Malawi Project Results, 2010-2011


withdrawal Withdrawal
  • The project improved community services and access to education and funding, helping to reduce the need for child labour and thus withdraw children from labour.
education Education
  • The project constructed two school blocks – thus providing a safe learning environment for over 200 children during the year – increasing enrolment and creating local employment.
  • Rehabilitation of school infrastructure: the project awarded US$3,000 education grants to each of the 33 schools targeted, thus contributing to improved access to high quality education, as well as pupil and teacher retention.
  • Bursaries were awarded to 12 promising but very poor students, thus increasing educational opportunities for some children at risk of child labour.
  • The project conducted teacher pedagogical sessions for 96 teachers, with the potential to benefit more than 5,000 pupils from improved instructive strategies.
awareness Awareness
  • Using community theatre and youth drama groups, the project re-enrolled 25 children and assisted in retaining those already enrolled.
capacity Strengthening Communities
  • Year-round access to clean water was provided to 833 households in 2010.
  • Two boreholes were constructed which provided safe water to 472 pupils and 741 people in 10 villages.
  • Two shallow wells were dug to provide safe water to a total of 39 households.
  • The provision of clean and safe water was accompanied by the training of community water committees for the repair and maintenance of the facilities at a local level.
  • Working together with 42 government community health workers, 6,169 households received High Test Hypochlorite to disinfect water, thus further improving access to safe drinking water. As a result, there were no cholera or diarrheal disease outbreaks in the impact area in the course of the project.
  • The project constructed toilet blocks in six needy schools with a total enrolment of 4,100 and a toilet: pupil ratio of 1: 100. In those schools, the ICLEP II project interventions improved the pupil: toilet ratio to 1: 70, slightly below the national education standard ratio of 1:60.
  • The improved sanitation in these schools was very important to help school retain teachers, and improve school attendance, especially among adolescent girls.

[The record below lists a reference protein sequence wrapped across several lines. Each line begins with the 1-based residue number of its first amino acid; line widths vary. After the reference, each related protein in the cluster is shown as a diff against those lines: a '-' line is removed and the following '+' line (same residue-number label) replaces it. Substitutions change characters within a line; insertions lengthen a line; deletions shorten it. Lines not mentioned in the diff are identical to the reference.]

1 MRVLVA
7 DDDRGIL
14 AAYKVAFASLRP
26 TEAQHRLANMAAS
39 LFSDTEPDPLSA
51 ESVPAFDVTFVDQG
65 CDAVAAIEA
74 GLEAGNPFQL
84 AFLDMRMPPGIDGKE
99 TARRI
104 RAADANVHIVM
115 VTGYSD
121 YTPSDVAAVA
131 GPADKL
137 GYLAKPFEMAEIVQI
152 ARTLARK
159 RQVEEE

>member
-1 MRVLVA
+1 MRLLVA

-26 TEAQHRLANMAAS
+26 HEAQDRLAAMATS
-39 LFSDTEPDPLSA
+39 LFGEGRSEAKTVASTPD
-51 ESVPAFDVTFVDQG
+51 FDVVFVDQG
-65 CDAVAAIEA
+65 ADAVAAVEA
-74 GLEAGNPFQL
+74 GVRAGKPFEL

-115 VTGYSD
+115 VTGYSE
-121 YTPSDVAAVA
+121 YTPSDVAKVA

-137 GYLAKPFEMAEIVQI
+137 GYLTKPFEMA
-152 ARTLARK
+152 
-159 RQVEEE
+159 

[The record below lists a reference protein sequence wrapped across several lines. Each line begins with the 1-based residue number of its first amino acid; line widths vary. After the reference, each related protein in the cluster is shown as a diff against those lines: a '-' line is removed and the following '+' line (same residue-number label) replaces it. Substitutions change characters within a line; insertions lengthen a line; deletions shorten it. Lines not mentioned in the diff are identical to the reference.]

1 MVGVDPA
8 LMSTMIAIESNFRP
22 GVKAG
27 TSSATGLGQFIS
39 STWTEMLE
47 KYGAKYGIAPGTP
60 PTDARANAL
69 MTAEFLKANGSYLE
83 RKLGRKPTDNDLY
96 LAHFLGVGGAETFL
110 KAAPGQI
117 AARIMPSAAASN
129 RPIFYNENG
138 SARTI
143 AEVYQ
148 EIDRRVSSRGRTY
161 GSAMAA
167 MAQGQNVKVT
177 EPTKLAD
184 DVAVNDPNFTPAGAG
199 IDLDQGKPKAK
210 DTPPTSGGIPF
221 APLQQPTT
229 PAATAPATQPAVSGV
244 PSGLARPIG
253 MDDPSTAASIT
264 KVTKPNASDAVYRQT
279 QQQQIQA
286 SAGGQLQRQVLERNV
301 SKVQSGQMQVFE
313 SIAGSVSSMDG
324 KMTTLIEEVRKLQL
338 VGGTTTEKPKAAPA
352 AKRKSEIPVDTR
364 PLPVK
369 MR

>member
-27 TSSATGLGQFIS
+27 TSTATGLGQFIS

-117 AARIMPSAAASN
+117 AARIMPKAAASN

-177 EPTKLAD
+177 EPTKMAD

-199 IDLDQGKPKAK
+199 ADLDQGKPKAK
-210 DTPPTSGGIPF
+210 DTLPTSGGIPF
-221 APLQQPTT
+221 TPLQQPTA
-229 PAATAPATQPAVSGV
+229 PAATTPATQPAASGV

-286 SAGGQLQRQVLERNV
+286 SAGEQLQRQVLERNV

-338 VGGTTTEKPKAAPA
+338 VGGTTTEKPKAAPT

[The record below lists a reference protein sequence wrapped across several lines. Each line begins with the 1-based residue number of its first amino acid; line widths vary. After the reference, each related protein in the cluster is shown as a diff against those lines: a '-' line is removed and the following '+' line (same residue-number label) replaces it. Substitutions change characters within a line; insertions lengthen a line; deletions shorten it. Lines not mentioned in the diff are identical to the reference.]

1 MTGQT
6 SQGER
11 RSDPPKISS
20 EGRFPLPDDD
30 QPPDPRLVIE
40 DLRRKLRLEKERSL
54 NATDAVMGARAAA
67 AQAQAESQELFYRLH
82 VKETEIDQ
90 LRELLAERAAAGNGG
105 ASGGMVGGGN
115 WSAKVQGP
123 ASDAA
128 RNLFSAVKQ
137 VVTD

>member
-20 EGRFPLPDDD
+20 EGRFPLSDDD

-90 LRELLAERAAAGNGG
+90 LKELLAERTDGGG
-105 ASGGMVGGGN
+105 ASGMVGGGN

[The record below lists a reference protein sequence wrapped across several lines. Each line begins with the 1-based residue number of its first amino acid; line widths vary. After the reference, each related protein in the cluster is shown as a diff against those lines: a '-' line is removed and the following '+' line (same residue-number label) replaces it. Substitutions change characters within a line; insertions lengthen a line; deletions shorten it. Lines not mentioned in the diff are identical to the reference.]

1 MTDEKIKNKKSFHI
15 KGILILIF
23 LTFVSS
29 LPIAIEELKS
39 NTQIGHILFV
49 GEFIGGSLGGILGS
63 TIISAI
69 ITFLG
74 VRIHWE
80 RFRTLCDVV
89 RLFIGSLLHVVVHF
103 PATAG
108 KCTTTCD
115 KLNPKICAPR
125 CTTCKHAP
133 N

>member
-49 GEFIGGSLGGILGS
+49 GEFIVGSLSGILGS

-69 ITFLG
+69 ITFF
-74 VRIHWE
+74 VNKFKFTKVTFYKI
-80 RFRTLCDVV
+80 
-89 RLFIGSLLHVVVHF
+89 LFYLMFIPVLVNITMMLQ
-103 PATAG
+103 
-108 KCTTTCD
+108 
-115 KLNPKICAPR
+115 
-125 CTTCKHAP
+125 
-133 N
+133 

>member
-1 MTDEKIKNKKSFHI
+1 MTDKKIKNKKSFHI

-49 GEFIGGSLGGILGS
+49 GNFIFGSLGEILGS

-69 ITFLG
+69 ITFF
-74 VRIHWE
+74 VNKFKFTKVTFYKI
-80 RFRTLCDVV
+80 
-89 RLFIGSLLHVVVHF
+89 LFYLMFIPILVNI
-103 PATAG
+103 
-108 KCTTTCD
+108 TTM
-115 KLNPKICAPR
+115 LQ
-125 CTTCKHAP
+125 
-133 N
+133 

• In addition, capacity building in Community Led Total Sanitation (CLTS) for communities around the six schools increased local pit latrine coverage from 60% to 80%, thus extending positive health spin-offs beyond the school environment.
  • Mobile clinics reached 94,000 people with treatment, HIV testing and counselling, maternal and ante-natal services.
  • The preventive school health programme was extended to all 33 schools in the tobacco growing target areas.
  • In order to sustain project impact, the project provided capacity building in the management of integrated childhood diseases, prevention of mother to child transmission and facilitated Under 5s growth monitoring by government community health workers.
poverty Alleviating Poverty
  • The improvement of household food security in the targeted tobacco growing areas was achieved through the promotion of conservation agriculture, crop diversification and small scale irrigation infrastructure and technology.
  • The project constructed a 10,000m3 dam, thus benefitting 324 households with all-year access to water for small-scale irrigation projects.
  • 766,000 tree seedlings were distributed and 1,555 brick stoves were constructed to minimize energy consumption and the time children spend on wood collection and also on cooking.
  • 50 treadle pumps were distributed to farmers, thus enabling them to grow other crops and improve household food security.
  • A total of 63 hectares was put under different crops – such as sweet potatoes, cassava, and soya beans – in demonstration plots in the target communities, benefitting 4,926 villagers in 106 villages with access to modern labour-saving farming techniques, training and cross-learning opportunities.